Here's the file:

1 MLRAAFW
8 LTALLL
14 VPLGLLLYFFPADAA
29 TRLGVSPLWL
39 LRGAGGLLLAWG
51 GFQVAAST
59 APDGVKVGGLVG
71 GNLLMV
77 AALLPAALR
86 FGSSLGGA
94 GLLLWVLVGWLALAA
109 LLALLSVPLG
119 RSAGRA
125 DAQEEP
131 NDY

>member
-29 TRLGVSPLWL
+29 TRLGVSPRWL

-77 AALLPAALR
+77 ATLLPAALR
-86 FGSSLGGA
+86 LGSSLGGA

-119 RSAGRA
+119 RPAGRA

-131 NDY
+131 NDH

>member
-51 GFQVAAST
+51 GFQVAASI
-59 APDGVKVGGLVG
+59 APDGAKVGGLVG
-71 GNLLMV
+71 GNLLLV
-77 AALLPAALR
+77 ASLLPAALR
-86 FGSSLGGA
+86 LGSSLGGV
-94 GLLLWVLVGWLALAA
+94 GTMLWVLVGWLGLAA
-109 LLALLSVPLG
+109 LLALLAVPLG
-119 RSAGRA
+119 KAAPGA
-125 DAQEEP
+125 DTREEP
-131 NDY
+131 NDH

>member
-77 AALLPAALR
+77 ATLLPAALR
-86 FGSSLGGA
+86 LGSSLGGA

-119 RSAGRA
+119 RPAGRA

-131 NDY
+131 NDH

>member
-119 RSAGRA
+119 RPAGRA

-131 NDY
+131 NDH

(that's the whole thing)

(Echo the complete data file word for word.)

1 MLRAAFW
8 LTALLL
14 VPLGLLLYFFPADAA
29 TRLGVSPLWL
39 LRGAGGLLLAWG
51 GFQVAAST
59 APDGVKVGGLVG
71 GNLLMV
77 AALLPAALR
86 FGSSLGGA
94 GLLLWVLVGWLALAA
109 LLALLSVPLG
119 RSAGRA
125 DAQEEP
131 NDY

>member
-29 TRLGVSPLWL
+29 TRLGVSPRWL

-77 AALLPAALR
+77 ATLLPAALR
-86 FGSSLGGA
+86 LGSSLGGA

-119 RSAGRA
+119 RPAGRA

-131 NDY
+131 NDH

>member
-51 GFQVAAST
+51 GFQVAASI
-59 APDGVKVGGLVG
+59 APDGAKVGGLVG
-71 GNLLMV
+71 GNLLLV
-77 AALLPAALR
+77 ASLLPAALR
-86 FGSSLGGA
+86 LGSSLGGV
-94 GLLLWVLVGWLALAA
+94 GTMLWVLVGWLGLAA
-109 LLALLSVPLG
+109 LLALLAVPLG
-119 RSAGRA
+119 KAAPGA
-125 DAQEEP
+125 DTREEP
-131 NDY
+131 NDH

>member
-77 AALLPAALR
+77 ATLLPAALR
-86 FGSSLGGA
+86 LGSSLGGA

-119 RSAGRA
+119 RPAGRA

-131 NDY
+131 NDH

>member
-119 RSAGRA
+119 RPAGRA

-131 NDY
+131 NDH